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I had to drop something off at my girls’ school this morning, and as I pulled up, I noticed the parking lot was full all the way to the street. There was a moment of internal mild panic. I hadn’t heard of anything going on! My kids usually keep me in the loop, and I get regular texts from the school, so I was a bit freaked out.
Parents were bringing in food from all different vehicles, hiking up the hill in their work clothes, scrubs, regular clothes, yoga pants, you name it. I asked somebody what was going on, and discovered that it was the K5-1st grade “brown bag breakfast”.
I’d forgotten that they did that, since mine are older. Parents bring breakfast to school and eat with their child. That’s it. As far as I know, anyway.
There were so many parents. Equal numbers of moms and dads, taking time out of their day to sit and eat breakfast with their child at school. The parental involvement was inspiring to me.
Mindful parenting makes all the difference.
It matters to you, it matters to your kids. I am not at all perpetuating parent-guilt, and Lord knows I have not been at every single thing, but I’m very upfront with my kids about my limitations (and there are sooo many things). Regardless, I make it a priority to be there as often as possible. Not just school events, but in their lives.
About a year ago, I arrived at the school right as the Christmas program started. I stood against the wall, watching my daughter on the little stage they’d set up. She was looking for me. Her face was solemn, her eyes searching. She sang half-heartedly, obviously distracted.
At one point, she quickly wiped her eyes. I realized that not only did she not see me yet, she was hurt by my perceived absence. She was trying to hold back tears.
I had promised her I would be there, and I don’t make promises lightly.
If I say it, it shall be (to the best of my ability and control). If I’m not sure I can make an event, I tell them ahead of time, and then we usually do something special after school to make up for it.
She finally saw me, about halfway through the program. Her face broke out into a grin, and she started looking forward and singing loudly with her class. Mom’s here. She cares.
I’ve been thinking about all of the parents that I saw at the school this morning. No doubt, many of them had to take a little time away from work. Some may be unemployed, and stressed about money. Others may be stay at home parents, and have no problem scheduling the time to be at these things. I have no idea.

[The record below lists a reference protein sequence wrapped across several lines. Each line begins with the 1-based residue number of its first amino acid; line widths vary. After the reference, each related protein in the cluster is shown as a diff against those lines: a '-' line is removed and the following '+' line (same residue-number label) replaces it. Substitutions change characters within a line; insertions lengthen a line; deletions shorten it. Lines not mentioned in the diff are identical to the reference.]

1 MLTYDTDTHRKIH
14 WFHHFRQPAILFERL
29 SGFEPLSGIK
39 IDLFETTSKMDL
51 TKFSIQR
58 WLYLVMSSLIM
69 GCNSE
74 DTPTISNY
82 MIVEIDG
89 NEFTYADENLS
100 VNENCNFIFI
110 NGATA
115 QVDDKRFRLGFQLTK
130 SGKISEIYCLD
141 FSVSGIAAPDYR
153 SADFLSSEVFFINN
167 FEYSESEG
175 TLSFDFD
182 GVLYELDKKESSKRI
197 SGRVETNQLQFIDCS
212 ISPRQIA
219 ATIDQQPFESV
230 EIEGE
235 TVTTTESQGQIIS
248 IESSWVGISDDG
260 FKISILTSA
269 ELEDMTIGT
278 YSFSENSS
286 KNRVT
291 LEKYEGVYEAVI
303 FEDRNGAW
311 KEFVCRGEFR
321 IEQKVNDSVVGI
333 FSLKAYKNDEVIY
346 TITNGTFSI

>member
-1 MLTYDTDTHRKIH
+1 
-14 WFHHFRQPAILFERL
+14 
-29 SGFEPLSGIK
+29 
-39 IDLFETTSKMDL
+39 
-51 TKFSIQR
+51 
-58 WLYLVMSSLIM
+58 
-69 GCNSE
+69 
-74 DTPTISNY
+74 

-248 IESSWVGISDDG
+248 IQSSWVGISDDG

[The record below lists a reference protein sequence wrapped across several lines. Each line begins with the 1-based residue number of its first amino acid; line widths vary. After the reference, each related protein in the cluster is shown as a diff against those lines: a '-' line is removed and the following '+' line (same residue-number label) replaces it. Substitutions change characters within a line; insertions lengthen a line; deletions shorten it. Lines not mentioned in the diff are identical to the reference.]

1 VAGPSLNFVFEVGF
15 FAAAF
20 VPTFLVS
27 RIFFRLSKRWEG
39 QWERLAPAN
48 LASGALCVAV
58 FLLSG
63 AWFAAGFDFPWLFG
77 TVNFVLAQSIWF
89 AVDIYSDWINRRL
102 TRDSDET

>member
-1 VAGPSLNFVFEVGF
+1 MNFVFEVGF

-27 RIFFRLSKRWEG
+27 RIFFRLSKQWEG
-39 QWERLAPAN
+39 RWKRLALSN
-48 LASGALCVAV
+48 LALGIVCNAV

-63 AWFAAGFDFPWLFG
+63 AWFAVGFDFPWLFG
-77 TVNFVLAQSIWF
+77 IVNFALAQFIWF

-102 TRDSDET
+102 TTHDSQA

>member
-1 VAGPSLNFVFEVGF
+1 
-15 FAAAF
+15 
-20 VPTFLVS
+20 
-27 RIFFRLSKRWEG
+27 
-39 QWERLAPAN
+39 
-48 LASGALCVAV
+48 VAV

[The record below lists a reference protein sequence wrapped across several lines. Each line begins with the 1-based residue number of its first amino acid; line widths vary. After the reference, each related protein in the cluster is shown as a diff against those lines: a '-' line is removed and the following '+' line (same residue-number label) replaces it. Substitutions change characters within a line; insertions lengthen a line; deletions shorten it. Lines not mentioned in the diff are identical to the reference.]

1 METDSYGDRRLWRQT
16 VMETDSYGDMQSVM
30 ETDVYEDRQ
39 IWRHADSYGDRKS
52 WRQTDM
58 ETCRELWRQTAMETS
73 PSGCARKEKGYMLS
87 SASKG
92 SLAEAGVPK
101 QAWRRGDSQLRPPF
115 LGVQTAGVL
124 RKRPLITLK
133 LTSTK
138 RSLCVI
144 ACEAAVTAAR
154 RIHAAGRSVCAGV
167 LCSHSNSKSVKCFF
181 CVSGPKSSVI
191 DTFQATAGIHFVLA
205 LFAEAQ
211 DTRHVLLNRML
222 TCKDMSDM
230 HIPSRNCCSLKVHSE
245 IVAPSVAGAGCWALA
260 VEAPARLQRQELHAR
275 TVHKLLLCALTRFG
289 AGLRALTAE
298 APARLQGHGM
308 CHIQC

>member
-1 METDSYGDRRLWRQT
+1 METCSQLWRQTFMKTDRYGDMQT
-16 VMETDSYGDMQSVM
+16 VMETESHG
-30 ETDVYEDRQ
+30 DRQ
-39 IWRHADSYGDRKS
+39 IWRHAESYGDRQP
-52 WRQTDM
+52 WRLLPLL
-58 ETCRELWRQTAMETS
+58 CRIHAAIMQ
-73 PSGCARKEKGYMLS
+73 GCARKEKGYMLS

There were also parents who couldn’t be there, due to work or plenty of other reasons. Life happens. It’s ok.
It’s not about being perfect.
For me, this has been a gift of sobriety. I went to the programs and class parties, even before I quit drinking altogether. I wasn’t really there, though. My world was so chaotic, I couldn’t fully appreciate anything. So many things felt like chores, and I fought depression and anxiety constantly just to function halfway. My children paid for that. Although I still struggle with depression and anxiety, I have tools that I didn’t have at the time.
I am terrible at birthday parties. I’m the mom who sends an invite about 24 hours before the party, and 1 child shows up (God bless that child). My kids don’t wear matching clothes half the time, but they have good clothes. They just insist on wearing weird stuff. I think I aged 15 years just typing that last sentence.
You know what, though? I’m sober, present, and I’m here for my children. I know exactly which kids are hurting my child’s feelings today, and which kids have been extra nice this week. I know what C, my 8 year old, is struggling with at school, and what she loves about school. R, my 10 year old, is having a hard time with 5th grade. I remember that. We talk about 5th grade, and how much it sucks sometimes, but also how it doesn’t last. There are good things she can find.
Mindful parenting is easier said than done. It’s a process, a mindset. I am nowhere near an expert on this topic, but I’m closer today than I was last week, and much closer than I would be if I had continued drinking. That’s what counts.
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Hi! I'm Ashley, and my sobriety date is May 6, 2015. I write to share my experience, strength, and hope in recovery. On any given day, you can find me developing websites, writing, or chauffeuring kids around. Read my story...
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